Egypt,  Football

Revolution, over and out

Guest post by Abu Faris

Extreme violence has always been quite commonplace at Egyptian football matches. Season after season, match after match, games have been regularly marred by pitch invasions, assaults on players and officials, death threats, the murder of opposition fans, street fighting, riots. For decades the old regime tolerated the excesses of the ultras associated with the leading Egyptian teams and the organised violence of Egyptian football. The violence of the ultras served as a vent for the general antipathy felt towards the regime. However, those who sup with the Devil had best do so with a long spoon – the random violence of the ultras might have been useful to the old regime in some ways; but the ultras themselves, drawn from the bleak streets of poverty striken districts of Cairo and the other cities were never going to be best friends with the sleek crooks and murderers of the old regime.

Well-organised and in favour of all sorts of ultra-violence, especially against the authorities or passers-by not pledging automatic and undying allegiance to their football team, the ultras served as the shock troops of last year’s Revolution, involved in some of the worst street fighting, ready for a ruck, taking their chants with them to the barricades. Even then, some of the more thoughtful revolutionaries were concerned about what was being unleashed. Today, thousands injured and at least 76 dead after the excesses in Port Said, one would have thought that there would be more force behind those who were concerned that the Revolution was being hijacked by fascistic hooligans with a keen line in neo-Nazi slogans and random street crime. Yet, that is far from the case. Hiding behind a smokescreen of conspiracy theory, chiefly involving the old regime and the present military junta, the thugs of Egyptian football are being not only let off the hook, but lauded as “martyrs” by interested parties ranging from the ultras themselves to the Muslim Brotherhood.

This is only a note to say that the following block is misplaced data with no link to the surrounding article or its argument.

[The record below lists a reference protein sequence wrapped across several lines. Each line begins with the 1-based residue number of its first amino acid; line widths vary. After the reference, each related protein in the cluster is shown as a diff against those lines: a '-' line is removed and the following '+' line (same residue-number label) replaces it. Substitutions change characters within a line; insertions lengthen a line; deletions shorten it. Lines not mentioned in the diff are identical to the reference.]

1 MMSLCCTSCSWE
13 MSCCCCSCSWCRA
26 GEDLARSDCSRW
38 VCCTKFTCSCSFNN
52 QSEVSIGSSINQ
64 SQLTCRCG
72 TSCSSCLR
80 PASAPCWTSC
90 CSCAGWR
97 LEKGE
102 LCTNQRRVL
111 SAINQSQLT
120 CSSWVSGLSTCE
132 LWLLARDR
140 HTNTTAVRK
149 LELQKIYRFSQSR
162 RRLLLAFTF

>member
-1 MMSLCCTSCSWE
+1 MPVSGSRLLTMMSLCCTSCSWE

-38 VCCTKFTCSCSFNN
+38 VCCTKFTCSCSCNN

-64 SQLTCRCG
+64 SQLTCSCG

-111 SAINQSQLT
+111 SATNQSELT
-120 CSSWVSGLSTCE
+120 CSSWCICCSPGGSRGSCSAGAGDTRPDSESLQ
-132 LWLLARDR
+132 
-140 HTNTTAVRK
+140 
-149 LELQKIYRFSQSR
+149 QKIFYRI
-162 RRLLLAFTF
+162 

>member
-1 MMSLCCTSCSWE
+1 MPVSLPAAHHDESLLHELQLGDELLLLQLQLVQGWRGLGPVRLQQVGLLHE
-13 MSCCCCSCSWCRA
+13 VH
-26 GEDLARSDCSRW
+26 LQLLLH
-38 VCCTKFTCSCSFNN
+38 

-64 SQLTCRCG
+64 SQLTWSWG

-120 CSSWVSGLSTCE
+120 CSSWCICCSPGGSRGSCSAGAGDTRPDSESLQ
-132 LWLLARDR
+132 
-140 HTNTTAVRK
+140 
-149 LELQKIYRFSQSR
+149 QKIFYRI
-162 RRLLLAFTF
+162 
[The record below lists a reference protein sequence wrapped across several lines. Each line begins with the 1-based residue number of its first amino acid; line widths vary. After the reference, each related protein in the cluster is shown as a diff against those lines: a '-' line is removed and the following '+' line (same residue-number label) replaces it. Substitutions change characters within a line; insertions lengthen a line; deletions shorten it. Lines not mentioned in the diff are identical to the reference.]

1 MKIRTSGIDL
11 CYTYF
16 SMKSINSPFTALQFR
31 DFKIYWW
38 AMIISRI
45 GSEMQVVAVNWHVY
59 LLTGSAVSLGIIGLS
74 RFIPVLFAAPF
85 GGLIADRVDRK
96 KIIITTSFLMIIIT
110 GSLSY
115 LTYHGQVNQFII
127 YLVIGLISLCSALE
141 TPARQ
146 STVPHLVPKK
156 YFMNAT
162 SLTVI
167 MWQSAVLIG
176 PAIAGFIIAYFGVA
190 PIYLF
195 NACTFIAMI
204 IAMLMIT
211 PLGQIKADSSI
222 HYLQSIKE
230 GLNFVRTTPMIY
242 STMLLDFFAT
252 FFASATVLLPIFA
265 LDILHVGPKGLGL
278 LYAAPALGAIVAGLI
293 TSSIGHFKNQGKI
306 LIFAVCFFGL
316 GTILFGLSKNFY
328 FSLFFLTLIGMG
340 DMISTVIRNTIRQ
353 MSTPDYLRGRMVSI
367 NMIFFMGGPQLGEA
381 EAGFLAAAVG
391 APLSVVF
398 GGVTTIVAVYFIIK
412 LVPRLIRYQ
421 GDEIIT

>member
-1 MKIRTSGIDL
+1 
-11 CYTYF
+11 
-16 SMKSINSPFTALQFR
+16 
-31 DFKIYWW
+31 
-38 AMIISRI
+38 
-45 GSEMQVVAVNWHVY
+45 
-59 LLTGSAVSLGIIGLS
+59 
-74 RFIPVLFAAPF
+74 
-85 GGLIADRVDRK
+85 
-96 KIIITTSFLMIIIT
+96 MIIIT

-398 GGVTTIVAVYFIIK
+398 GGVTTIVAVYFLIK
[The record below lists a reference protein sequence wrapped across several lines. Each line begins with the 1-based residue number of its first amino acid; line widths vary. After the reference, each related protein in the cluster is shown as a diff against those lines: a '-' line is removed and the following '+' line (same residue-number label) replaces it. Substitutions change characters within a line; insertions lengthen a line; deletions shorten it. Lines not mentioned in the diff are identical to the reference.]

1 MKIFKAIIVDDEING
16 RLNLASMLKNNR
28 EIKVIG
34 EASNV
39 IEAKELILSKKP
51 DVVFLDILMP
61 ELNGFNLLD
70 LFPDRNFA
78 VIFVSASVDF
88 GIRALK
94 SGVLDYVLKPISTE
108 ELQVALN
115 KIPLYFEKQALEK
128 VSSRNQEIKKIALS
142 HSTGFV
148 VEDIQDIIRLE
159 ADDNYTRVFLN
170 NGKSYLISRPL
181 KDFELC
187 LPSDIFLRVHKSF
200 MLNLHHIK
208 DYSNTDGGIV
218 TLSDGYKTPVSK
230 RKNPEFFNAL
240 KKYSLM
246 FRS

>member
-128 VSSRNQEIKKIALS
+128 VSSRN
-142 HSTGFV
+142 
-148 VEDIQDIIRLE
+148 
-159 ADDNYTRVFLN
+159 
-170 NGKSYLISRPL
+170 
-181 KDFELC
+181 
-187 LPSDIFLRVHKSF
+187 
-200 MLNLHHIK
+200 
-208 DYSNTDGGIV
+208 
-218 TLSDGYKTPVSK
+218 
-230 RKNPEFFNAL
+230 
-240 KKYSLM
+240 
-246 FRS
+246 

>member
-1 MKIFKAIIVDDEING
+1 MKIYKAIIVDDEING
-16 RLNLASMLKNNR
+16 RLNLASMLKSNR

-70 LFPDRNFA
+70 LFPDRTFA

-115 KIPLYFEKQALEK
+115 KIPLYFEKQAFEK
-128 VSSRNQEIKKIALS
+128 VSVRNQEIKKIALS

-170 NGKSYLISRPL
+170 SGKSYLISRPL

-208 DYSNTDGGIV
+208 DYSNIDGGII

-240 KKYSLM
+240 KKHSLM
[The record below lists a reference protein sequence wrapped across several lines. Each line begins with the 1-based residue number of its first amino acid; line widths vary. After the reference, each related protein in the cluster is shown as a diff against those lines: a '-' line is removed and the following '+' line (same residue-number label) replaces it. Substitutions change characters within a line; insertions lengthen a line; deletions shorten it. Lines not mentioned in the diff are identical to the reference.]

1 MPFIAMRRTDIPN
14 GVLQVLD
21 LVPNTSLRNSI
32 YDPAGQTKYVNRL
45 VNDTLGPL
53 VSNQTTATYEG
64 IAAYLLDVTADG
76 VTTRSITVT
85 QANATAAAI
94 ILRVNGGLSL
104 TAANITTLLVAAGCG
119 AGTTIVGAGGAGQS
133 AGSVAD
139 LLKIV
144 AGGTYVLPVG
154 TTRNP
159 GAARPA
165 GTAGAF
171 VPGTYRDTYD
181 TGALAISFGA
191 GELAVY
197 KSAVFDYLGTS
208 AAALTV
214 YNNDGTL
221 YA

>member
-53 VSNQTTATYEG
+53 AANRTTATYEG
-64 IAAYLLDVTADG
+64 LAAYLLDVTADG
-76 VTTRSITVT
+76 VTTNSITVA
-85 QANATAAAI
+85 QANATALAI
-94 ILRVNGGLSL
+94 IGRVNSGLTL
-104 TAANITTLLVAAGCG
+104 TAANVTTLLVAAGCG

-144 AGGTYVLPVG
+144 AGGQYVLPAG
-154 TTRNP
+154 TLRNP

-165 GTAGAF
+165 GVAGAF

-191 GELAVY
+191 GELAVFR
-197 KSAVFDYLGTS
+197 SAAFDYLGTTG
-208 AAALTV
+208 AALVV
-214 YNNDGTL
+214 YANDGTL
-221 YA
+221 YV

Weapons of all sorts are regularly taken into stadia – getting them past the incompetent and outnumbered police presence is hardly a difficulty, especially for the home team who can rely on the fact that the local police are almost certainly going to turn a blind eye to anything short of an anti-aircraft gun being blatantly wheeled past them through the turnstiles. The fact that the police are utterly corrupt, completely incompetent and vastly outnumbered by already over-excited and violence-prone fans is one issue. Another is that the cops are themselves locals – if they are not themselves fans of the local side, then they have to live amongst its fans on a daily basis. Last but not least it should be recalled that the Egyptian police are utterly despised and have been keeping a fairly low profile since their murderous rampages during last year’s Revolution. In all, even if the police wanted to intervene, they probably would not. At Port Said there was considerable evidence that the police contrived to allow a riot to take place and then when it was in full swing not only did nothing to stop it, but actively participated in the lethal assaults against the visitors from Cairo. How much of this was down to the local police actively supporting their own fellow townsmen against the hated Cairene is anyone’s guess – but frankly, this is much more likely than the wild conspiracy theories presently circulating.